Home | Video | Issues | Photos | Fishing Info | Charter Boat Directory | Tournaments | Recipes
Mid-Atlantic Council Seeking Applicants for Advisory Panels Atlantic Bluefin Tuna Angling Category Fishery: Southern Area Trophy Fishery Closing March 17, 2018 PERMITS FOR 2018 ARE NOW AVAILABLE NMFS Adds Shark Endorsment for HMS Permit Holders NMFS Sets Other Recreational Regulations National Marine Fisheries Service sets bluefin and yellowfin tuna regulations for 2018 season ASMFC Summer Flounder, Scup and Black Sea Bass Management Board to Meet Via Conference Call March 20 Board to Consider Approval of 2018 Recreational Black Sea Bass Regional Proposals NOAA Fisheries Makes Changes to Simplify Administration of Golden Tilefish Fishery Reminder: Electronic Reporting Requirements for Party/Charter Vessels with Mid-Atlantic Permits NOAA Fisheries Requests Comments on Options to Address Overfishing of North Atlantic Shortfin Mako Sharks
Delaware’s recreational summer flounder size limit to increase to 17 inches effective April 1 Possession limit and season dates unchanged
Wednesday, March 15, 2017

DOVER (March 15, 2017) – Effective April 1, Delaware’s recreational minimum size limit for summer flounder will increase to 17 inches. DNREC Secretary David S. Small signed an Emergency Secretary’s Order to increase Delaware’s minimum size limit regulation by one inch to remain compliant with an addendum to the Atlantic States Marine Fisheries Commission’s (ASMFC) Summer Flounder, Scup and Black Sea Bass Fishery Management Plan (FMP). Delaware’s flounder four-fish possession limit and year-round open season remain unchanged.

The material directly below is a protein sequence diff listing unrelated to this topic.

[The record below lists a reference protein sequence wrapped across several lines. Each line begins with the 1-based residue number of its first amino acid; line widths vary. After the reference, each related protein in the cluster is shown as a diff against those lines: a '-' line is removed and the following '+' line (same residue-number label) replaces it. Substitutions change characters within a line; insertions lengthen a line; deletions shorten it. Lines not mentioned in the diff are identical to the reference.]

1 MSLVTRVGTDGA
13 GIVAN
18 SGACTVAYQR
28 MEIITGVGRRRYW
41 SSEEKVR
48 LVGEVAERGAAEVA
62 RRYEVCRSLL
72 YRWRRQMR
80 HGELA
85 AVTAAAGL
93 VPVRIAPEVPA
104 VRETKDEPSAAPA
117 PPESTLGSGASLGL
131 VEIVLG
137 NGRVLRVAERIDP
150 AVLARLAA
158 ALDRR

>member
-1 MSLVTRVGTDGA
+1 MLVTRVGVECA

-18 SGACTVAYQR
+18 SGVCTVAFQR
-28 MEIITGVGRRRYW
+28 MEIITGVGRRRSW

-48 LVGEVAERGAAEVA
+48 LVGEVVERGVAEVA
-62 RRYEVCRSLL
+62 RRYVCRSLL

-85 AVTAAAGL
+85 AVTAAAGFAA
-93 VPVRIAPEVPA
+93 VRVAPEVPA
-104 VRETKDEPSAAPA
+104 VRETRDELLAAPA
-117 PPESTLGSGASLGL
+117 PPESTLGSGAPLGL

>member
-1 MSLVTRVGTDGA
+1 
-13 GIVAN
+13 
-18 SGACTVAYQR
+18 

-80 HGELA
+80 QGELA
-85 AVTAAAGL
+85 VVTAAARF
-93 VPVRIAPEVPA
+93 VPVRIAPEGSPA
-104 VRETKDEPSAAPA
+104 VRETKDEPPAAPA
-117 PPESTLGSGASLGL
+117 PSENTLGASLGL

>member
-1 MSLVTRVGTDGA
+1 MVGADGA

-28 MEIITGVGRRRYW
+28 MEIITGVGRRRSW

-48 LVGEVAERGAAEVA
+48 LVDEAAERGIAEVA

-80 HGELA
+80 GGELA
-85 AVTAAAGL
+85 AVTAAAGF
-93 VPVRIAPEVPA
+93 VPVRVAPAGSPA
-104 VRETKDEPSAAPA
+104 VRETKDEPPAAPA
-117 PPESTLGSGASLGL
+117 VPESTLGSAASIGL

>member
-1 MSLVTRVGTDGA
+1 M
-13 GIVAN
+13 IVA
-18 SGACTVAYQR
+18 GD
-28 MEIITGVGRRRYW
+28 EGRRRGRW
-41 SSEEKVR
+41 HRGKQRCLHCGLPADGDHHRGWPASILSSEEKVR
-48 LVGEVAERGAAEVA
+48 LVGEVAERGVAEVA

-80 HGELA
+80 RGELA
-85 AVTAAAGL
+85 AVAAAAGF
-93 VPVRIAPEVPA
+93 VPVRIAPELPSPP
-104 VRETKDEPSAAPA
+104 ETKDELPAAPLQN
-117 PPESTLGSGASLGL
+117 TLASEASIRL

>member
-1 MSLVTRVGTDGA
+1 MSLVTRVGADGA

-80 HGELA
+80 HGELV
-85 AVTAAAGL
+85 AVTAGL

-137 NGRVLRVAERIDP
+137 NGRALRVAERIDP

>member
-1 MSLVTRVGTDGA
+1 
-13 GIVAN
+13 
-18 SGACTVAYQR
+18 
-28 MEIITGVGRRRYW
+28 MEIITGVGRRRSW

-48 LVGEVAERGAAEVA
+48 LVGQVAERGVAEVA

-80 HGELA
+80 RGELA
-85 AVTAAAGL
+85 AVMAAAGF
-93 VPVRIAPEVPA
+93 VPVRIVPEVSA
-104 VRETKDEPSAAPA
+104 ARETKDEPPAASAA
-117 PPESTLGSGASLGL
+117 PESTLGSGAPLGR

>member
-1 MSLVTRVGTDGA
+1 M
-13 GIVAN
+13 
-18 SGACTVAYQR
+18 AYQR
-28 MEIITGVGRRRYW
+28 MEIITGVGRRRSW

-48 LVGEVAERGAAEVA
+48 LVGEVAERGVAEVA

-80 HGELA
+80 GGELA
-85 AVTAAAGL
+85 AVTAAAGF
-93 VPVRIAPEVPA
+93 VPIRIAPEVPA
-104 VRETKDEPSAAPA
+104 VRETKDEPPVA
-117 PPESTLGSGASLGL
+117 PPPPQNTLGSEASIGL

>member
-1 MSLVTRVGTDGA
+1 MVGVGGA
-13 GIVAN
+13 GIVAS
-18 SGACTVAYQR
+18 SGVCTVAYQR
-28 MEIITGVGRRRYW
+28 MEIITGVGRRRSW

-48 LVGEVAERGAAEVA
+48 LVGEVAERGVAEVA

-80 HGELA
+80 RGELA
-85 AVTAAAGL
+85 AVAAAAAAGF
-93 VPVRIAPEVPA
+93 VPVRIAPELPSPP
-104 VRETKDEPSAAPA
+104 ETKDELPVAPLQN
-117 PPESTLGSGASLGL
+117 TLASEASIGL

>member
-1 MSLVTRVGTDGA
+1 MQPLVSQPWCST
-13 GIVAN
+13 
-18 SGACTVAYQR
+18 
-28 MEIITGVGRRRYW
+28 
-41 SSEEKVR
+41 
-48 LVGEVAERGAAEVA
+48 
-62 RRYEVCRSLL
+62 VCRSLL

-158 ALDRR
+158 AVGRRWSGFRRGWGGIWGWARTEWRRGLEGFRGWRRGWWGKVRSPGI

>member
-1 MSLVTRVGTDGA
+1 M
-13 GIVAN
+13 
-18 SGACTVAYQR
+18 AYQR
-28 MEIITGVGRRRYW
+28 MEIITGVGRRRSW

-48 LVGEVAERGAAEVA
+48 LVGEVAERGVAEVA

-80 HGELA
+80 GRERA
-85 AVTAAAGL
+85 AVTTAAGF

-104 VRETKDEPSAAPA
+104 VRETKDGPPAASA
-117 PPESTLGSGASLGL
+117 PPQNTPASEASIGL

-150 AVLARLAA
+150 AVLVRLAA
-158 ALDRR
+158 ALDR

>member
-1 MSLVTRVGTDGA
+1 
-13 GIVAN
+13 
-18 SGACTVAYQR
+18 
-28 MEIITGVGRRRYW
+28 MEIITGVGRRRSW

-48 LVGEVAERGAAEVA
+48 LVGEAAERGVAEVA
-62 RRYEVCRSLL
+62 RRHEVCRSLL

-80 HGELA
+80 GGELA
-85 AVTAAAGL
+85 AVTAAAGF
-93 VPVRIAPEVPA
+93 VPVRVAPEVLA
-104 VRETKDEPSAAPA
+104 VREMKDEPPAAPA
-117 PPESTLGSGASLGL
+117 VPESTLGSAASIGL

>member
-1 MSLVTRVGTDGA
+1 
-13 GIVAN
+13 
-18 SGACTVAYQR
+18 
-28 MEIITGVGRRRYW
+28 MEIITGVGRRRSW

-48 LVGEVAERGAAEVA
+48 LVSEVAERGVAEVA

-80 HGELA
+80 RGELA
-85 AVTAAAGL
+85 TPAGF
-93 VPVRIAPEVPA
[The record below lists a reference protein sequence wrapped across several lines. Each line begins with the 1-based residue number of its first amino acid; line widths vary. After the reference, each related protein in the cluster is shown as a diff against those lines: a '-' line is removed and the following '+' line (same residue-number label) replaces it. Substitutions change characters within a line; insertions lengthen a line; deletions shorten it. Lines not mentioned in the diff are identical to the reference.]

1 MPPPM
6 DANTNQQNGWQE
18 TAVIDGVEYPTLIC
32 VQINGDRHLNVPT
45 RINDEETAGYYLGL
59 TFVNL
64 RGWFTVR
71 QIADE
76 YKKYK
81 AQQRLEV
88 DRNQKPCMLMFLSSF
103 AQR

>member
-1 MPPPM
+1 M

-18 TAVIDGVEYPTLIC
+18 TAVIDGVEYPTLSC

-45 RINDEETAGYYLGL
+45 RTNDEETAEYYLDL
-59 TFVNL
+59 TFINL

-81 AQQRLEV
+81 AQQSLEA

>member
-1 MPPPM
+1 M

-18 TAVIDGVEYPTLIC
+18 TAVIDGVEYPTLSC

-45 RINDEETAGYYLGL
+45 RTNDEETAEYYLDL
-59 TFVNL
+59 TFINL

Recreational harvest reductions also were required in other coastal states. The decision was made after consulting with Delaware’s ASMFC regional neighbors Maryland and Virginia, both of which also have committed to adopting a 17-inch minimum size limit and a four-fish possession limit by April 1.

An emergency regulation was necessary to meet the implementation target date, remain compliant with the FMP and to protect the summer flounder resource from overfishing. In addition, such action will allow sufficient time for Delaware’s fishing community to plan for this important fishery.

Harvest reductions were based on recent stock assessment updates that determined the summer flounder population is experiencing excess harvest that could result in a detrimental population reduction. Although spawning stock biomass is above the target threshold, juvenile production has been below average for the past six years.

Harvest reductions were necessary in the coastwide commercial fishery as well, but these reductions are achieved through quotas and monitoring.

image001.png Follow the Division of Fish & Wildlife on Facebook, https://www.facebook.com/DelawareFishWildlife.

Current Issue

Order a shirt